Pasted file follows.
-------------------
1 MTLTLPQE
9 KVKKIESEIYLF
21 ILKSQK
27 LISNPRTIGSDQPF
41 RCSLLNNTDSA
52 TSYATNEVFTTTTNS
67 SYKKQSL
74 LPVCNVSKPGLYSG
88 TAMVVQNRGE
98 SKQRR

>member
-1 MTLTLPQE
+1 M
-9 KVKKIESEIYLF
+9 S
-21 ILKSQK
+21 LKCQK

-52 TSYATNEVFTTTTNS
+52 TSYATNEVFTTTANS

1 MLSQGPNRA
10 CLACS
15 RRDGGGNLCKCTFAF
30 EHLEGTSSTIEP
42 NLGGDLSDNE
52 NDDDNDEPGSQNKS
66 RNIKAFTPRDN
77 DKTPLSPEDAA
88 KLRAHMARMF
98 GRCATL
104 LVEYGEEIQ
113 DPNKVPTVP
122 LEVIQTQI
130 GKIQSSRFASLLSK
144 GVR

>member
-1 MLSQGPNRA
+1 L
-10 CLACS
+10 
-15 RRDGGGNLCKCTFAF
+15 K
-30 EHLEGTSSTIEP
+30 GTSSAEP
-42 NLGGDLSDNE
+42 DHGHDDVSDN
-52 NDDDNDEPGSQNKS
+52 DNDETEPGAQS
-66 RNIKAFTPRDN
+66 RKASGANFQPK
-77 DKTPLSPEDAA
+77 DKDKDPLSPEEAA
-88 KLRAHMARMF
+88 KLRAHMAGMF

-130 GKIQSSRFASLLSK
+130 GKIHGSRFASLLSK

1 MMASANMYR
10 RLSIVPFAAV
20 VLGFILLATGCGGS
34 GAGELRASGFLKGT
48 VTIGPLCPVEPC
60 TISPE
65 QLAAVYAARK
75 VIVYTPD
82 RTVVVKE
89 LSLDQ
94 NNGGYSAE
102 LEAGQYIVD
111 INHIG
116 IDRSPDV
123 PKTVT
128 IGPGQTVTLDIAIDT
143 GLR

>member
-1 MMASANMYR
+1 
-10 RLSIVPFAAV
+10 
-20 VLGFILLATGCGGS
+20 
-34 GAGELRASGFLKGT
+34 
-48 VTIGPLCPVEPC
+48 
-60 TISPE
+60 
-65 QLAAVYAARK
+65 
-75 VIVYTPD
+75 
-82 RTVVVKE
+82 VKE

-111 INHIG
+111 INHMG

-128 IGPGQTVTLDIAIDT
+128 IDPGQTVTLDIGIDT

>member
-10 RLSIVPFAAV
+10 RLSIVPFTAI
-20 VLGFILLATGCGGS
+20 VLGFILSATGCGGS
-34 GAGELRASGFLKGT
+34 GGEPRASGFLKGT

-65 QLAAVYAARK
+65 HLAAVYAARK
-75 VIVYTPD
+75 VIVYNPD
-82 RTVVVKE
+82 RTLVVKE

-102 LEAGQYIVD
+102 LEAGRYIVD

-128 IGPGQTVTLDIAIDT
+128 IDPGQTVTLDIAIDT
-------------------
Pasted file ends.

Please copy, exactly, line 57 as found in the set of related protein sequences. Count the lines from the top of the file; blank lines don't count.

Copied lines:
10 RLSIVPFAAV